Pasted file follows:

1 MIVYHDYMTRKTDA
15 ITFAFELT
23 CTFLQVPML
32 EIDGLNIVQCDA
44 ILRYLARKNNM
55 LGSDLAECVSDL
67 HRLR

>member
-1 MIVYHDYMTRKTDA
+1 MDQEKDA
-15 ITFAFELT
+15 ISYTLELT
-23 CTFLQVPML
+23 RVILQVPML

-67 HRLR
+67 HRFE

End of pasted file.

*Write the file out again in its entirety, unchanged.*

1 MIVYHDYMTRKTDA
15 ITFAFELT
23 CTFLQVPML
32 EIDGLNIVQCDA
44 ILRYLARKNNM
55 LGSDLAECVSDL
67 HRLR

>member
-1 MIVYHDYMTRKTDA
+1 MDQEKDA
-15 ITFAFELT
+15 ISYTLELT
-23 CTFLQVPML
+23 RVILQVPML

-67 HRLR
+67 HRFE